The-ultimate-guide-to-tokyo's-golden-gai

You’ve never been anywhere like Golden Gai. A throwback to days gone by, this area of the Shinjuku district gives you a glimpse into what the city looked like in the 1950s.

With endless shanty-style bars and interesting architecture, this is not your usual nightlife scene. Most of the bars are just a few feet wide and offer a real one-of-a-kind experience.

Ready to rub shoulders (literally) with the locals? Here’s my ultimate guide to Tokyo’s Golden Gai.

History of Golden Gai

Golden Gai, also known as the Golden District, is made up of six incredibly tiny alleys jam-packed with almost two hundred bars. This area actually started out as a black market in the 1950s and still looks pretty much the same. It was famous for prostitution until the sixties when it becoming a drinking hot spot.

During the eighties, the bar owners guarded the area around the clock to prevent the Yakuza from burning the bars down.

Despite the crazy history, Golden Gai is now ultra safe and friendly to female tourists.

The Shinjuku District

Golden Gai is located within Tokyo’s Shinjuku District. It’s less than a ten-minute walk from the east exit of Shinjuku station.

Each bar has different hours, but generally, the neighborhood operates from 5:30 p.m. to 5:00 a.m. Things are in full swing around eleven p.m.

Most of the bars don’t serve food, so you’ll want to go for dinner before drinks. For the culinary equivalent of Golden Gai, check out Omoide Yokocho. Full of tiny hole-in-the-wall eateries, this little street serves up authentic Japanese grub.

For a totally unforgettable dinner and show before the bar, check out the nearby Robot Restaurant in Tokyo!

The Bars in Golden Gai

Each and every spot in Golden Gai is different. Every place has its own claim to fame, whether it’s crazy decor, a signature cocktail, or so-bad-it’s-good karaoke. You’ll hear everything from punk music to flamenco blasting.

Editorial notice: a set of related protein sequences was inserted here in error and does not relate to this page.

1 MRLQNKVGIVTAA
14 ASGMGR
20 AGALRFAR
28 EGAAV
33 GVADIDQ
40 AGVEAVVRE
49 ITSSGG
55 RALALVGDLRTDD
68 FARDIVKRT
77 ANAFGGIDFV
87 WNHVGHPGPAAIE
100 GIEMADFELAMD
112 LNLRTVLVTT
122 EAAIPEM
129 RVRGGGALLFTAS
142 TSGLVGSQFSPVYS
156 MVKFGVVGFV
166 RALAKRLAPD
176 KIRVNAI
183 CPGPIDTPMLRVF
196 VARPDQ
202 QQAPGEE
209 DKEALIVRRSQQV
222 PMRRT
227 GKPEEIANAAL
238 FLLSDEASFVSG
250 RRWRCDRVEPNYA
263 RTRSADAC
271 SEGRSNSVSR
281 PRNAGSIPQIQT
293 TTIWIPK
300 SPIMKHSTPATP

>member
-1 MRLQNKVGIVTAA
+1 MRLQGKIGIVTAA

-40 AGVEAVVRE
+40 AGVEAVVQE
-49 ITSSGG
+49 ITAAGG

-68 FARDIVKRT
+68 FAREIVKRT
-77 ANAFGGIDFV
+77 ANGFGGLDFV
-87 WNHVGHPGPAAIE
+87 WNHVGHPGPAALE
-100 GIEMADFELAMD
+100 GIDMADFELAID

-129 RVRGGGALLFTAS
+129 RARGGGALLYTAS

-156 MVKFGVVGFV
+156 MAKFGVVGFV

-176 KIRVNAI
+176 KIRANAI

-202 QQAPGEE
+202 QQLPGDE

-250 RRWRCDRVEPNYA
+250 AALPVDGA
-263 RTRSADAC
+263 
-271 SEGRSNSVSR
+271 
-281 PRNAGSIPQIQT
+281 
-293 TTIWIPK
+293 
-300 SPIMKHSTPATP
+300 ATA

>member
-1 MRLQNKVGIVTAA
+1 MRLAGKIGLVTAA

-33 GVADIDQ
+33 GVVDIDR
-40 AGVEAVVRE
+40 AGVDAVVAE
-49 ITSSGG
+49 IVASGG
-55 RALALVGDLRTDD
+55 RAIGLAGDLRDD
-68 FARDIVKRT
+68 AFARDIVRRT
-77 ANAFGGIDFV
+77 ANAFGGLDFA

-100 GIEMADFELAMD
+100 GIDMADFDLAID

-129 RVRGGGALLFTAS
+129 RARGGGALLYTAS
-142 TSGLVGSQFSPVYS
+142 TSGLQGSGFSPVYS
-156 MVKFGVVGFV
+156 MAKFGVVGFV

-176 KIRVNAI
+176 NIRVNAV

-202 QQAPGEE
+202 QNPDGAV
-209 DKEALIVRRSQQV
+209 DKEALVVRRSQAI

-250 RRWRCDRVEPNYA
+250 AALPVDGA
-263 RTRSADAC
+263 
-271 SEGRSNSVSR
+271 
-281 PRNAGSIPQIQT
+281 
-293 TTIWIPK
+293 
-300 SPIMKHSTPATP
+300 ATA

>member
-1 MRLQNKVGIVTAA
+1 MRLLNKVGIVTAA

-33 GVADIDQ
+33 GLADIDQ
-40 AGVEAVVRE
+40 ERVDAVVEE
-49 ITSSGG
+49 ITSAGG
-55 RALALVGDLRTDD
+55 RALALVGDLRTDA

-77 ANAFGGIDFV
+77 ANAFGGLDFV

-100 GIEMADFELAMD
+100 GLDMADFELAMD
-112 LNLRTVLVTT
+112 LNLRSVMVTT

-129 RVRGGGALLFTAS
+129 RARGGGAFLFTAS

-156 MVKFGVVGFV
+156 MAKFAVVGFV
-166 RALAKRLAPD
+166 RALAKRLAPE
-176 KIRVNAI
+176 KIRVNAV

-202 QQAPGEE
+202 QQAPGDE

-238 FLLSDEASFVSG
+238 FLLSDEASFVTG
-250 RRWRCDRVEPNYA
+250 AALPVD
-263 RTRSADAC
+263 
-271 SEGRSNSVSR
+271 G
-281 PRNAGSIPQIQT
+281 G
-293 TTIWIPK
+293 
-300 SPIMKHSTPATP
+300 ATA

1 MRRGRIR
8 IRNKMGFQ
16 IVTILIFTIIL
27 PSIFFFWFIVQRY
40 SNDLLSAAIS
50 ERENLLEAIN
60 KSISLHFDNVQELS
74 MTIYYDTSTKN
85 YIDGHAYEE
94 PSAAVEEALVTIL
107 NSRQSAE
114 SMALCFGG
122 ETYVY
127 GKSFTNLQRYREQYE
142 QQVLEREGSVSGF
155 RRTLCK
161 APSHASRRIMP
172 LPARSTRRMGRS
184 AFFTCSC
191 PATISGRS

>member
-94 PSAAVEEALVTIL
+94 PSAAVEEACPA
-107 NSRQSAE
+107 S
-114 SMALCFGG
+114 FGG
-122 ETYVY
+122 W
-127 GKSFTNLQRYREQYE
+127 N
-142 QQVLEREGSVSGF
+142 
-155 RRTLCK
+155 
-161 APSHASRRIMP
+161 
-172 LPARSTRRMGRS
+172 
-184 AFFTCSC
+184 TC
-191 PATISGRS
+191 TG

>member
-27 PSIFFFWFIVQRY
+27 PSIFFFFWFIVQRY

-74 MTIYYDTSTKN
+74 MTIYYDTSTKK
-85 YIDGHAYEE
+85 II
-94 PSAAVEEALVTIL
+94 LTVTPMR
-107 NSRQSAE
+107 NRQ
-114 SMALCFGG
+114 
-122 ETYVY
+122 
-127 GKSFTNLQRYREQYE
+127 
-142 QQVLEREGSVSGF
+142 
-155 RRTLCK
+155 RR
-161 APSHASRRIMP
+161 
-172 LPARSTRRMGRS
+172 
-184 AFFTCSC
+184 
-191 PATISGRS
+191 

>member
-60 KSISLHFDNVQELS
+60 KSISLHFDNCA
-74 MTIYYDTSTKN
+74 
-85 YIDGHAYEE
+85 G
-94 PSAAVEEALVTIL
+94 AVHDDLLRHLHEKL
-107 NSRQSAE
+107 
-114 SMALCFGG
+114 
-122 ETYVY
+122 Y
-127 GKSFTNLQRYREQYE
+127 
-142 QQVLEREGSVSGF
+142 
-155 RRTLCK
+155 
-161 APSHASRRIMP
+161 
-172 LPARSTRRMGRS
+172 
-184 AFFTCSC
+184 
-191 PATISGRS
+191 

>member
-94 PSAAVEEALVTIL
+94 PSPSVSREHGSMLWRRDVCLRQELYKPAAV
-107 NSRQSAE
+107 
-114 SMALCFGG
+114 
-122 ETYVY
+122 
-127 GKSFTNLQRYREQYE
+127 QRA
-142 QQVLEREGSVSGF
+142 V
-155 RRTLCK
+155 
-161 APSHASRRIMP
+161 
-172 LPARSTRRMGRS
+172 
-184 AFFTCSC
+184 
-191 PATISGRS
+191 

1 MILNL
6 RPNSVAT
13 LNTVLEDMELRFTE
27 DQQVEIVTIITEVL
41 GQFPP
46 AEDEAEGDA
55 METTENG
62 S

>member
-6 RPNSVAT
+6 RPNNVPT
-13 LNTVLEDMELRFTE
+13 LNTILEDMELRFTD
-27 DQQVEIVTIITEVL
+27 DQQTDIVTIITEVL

Be sure to check out the view from Albatross, live it up in the leopard-print Kenzo’s Bar, or check out the crazy cocktail menu at Bar Darling. And keep going! There are so many bars to see, and they’re all interesting in their own way.

While I would normally say, “go where the locals go,” Golden Gai is still very “locals only.” Many bars have signs that say “no photos” and “no tourists” so be respectful.

To see which bars are tourist-friendly, the easiest thing to do is hit up TripAdvisor. While the bars are ultra small, you will find a lot of them reviewed online, so you can narrow it down to the most tourist-friendly spots and the ones that look the most like your style.

Helpful Tip: Before you go, grab cash. Drinks aren’t too pricey by international standards but entry costs, table costs, and drinks can add up, and they are cash only pretty much everywhere.

Getting Around Golden Gai

As you’re wandering down the tiny streets of Golden Gai, you’ll notice a mash-up of English and Japanese signage. If you see English info outside the bar, you know it is tourist-friendly.

Spots that only advertise to locals can be tricky. Some of them only welcome regular customers—but of the bar really speaks to you, give it a try! Walk in, flash a smile, and see if they welcome you. You won’t be the first tourist who has visited, or the last.

Some bars have a cover charge, and you’ll want to have cash handy as soon as you get to the door. Charges vary quite a bit and can go up to 4,000 Japanese yen ($35 USD) for the fancy spots.

Helpful Tip: Some people in Tokyo don’t speak English or are shy to show their skills. I highly recommend having a basic vocab list with you and downloading Google translate offline for your phone.

If you’re nervous, try starting off at Albatross, Champion (for some karaoke), Kenzo’s Bar, Totobar Shinjuku (for sake), or Bar Araku (no cover for international tourists).

 

Don’t miss my favorite Tokyo-inspired styles!

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Kiersten Rich
Kiersten Rich is the bikini-obsessed author of award-winning solo female travel and lifestyle blog, The Blonde Abroad, featuring travel tips, fashion, food, festivals and photography from around the world.